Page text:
"Tivoli - UNESCO World Heritage Site" Top 5 Page for this destination Tivoli by nicolaitan

Tivoli Travel Guide: 172 reviews and 586 photos

Sunset at the Villa d' Este

Tivoli, 25 miles east of Rome is renowned both for the Villa d'Este with its marvelous fountains and statuary as well as for the ancient ruins of Hadrian's villa. From the time of the Roman Empire, this town was a vacation resort for wealthy Romans as well as a site for worship of the Roman gods. What may be the most famous of all Italian villas was constructed for Cardinal Ippolito II d"Este, both a cardinal and an amateur archeologist. After his failed attempt at the Papacy, Pope Julius III declared him governer of Tivoli because governers could not leave their province, thereby removing him from the politics of the Vatican. From 1550 until his death in 1572 he created, using the greatest talents of Rome, a fabulous terraced garden with multiple water features. 90 percent of the Aniene river, a branch of the Tiber, was diverted to these gardens by an underground aqueduct and the height of the fountain effects was governed by the diameters of the openings thru which the water flowed. The magnificent Villa Hadriana lies on a plateau near Tivoli, a huge complex built by the early 2nd Century emperor. Both sites are UNESCO World Heritage Sites.

Ippolito II d'Este

This remarkable man was the son of Lucretia Borgia and the grandson of Pope Alexander VI, an heritage of which very few could boast. He was a bishop at the age of 2, an archbishop at 10 and a cardinal at 30. His vicious rivalry with Julius III led to what was effectively an exile at age 41. For the last 22 years of his life, this intelligent and learned man created a dream world for himself in the form of his villa and gardens.


Spanish-born Hadrian became emperor (117-138 AD) after being adopted by the dying Trajan, also a Spaniard. The Roman nobles were unhappy with another foreign-born leader and grew considerably more unhappy as four of Hadrian's competition were murdered in the 1 year interval before the new emperor arrived. He was not warmly received and chose to live not in the city but on a large villa 25 miles east of Rome near Tivoli. He constructed a large villa and surrounding complex on as many as 500 acres. Villa Hadriana became the imperial residence. It is believed that the villa really resembled a city with buildings of several stories as well as baths, barracks, libraries, and pavilions, but all that can be seen now are ruins in a park-like setting. As many as 30 or more large buildings are known to have existed.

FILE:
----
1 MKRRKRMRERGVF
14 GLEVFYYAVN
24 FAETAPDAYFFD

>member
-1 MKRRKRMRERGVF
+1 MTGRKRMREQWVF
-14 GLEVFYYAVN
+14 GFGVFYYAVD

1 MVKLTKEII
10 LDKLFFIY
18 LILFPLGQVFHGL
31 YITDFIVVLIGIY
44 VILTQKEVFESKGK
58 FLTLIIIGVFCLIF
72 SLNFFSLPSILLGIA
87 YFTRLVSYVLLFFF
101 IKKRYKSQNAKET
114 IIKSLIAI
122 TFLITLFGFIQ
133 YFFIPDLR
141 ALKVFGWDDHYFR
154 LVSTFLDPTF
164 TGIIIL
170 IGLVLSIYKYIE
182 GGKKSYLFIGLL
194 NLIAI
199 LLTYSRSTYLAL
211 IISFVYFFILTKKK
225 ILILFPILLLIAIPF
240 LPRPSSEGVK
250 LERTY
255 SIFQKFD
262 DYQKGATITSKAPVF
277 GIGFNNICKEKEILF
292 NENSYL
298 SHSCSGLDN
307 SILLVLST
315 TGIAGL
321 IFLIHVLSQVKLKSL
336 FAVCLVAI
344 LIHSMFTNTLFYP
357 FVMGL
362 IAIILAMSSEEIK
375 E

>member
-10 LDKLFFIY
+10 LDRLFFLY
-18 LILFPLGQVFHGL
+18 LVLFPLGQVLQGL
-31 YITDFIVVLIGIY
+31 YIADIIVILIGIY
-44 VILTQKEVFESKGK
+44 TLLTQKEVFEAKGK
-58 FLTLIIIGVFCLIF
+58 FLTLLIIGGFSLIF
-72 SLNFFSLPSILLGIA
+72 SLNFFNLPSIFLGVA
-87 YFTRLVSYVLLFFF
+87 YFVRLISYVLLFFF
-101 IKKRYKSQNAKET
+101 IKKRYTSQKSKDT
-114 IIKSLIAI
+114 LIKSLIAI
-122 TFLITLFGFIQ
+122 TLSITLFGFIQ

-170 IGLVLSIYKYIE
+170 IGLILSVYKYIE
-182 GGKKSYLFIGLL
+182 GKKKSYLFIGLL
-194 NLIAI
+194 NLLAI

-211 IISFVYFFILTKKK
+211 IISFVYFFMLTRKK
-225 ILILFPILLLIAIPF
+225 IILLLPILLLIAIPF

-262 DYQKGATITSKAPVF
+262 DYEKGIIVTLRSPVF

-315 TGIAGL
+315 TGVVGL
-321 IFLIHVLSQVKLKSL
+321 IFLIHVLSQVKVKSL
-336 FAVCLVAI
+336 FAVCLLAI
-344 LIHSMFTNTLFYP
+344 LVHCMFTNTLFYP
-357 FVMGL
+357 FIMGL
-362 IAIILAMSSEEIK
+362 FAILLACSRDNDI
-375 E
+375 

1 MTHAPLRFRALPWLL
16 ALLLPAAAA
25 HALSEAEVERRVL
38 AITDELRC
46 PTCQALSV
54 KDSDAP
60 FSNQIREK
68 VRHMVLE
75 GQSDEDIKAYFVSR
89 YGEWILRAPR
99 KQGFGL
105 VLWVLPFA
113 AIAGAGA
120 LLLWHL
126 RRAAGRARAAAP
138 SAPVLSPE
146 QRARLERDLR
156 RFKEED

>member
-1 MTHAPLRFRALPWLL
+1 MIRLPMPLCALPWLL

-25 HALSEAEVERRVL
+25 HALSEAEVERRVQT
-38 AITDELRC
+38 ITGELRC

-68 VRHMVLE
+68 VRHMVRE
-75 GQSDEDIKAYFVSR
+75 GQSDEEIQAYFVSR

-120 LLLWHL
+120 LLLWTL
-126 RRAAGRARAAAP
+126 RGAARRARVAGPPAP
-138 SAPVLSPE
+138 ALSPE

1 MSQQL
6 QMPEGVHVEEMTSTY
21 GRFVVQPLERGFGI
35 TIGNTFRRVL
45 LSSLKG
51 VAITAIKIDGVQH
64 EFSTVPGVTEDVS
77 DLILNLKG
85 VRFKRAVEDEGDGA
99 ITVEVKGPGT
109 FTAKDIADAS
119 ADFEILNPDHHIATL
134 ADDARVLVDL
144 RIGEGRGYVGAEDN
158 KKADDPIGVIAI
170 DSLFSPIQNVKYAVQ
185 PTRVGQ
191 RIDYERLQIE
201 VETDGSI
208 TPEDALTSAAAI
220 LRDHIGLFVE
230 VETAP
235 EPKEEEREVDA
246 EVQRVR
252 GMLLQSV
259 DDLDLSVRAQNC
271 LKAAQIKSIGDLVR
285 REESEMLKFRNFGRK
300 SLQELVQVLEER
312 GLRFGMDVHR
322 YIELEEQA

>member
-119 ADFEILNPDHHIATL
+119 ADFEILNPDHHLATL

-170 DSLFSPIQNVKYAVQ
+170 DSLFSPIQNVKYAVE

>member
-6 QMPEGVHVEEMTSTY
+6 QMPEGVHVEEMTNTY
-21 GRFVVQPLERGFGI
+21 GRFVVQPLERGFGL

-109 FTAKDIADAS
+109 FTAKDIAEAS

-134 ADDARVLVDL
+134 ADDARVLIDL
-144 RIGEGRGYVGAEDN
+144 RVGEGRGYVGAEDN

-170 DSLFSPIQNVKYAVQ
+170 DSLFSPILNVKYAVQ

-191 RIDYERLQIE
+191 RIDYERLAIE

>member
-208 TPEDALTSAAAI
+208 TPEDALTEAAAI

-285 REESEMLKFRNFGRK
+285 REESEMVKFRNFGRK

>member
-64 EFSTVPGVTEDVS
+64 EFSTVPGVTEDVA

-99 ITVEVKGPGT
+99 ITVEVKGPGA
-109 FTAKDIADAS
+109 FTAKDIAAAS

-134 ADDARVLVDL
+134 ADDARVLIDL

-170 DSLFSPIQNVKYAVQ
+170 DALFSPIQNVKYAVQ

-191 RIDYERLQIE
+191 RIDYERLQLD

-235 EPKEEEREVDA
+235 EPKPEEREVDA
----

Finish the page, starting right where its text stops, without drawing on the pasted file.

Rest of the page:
• Intro Updated Jul 19, 2006
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Reviews (11)

Comments (14)

  • Mikebb's Profile Photo
    Aug 16, 2014 at 5:27 PM

    Hi Lew, Enjoyed your page, accurate detail in your description. We visited both sites 2 months ago, guided tour but I lagged behind the group at times, taking photos. I am glad we made the effort to visit both sites.

  • BruceDunning's Profile Photo
    Mar 7, 2013 at 1:45 PM

    If we get back to Rome, this is the one spot I want to spend time. Your tips and pics are great

  • GentleSpirit's Profile Photo
    Mar 5, 2013 at 7:06 PM

    Lew, most impressive group of pages. I had heard of Tivoli, but it seems quite beautiful and well worth the side trip from Roma. Greetings from snowy MAryland

  • Mikebb's Profile Photo
    Feb 20, 2011 at 2:49 PM

    Nice page Lew. I did not realise how nice Tivoli is and we never included a visit on our must see list. So much to see in Rome.

  • angiebabe's Profile Photo
    Sep 4, 2010 at 7:11 AM

    Hi!! good page Lew!Ive been in UK and Europe 10years this year and for all my hopes and plans to get here still havent!! did make it to excellent exhibition that was here in London last yr on Hadrians Villa though..!

  • Yaqui's Profile Photo
    May 17, 2010 at 8:11 PM

    The fountains, gardens, ruins, and temples are fantastic! I always learn new things! Excellent page!

  • icunme's Profile Photo
    Oct 5, 2009 at 11:58 AM

    Just outstanding photos and detail - great history that will serve me well when I visit. Grazie, <(?¿?)>

  • Nemorino's Profile Photo
    Sep 12, 2008 at 3:46 AM

    Fine photos and interesting history! Imagine being a bishop at the age of 2, an archbishop at 10 and a cardinal at 30! (And an exile at 41 . . .)

  • breughel's Profile Photo
    Dec 20, 2007 at 3:38 AM

    There will be more tips (good or bad) on Rome. For some family reasons we will be often there. I see you visited some of the nicest places in Italy.

  • Sep 16, 2007 at 5:11 PM

    I never knew this place was so beautiful. Thanks for giving me a taste. I now know I must see Tivoli. THANKS!!!!


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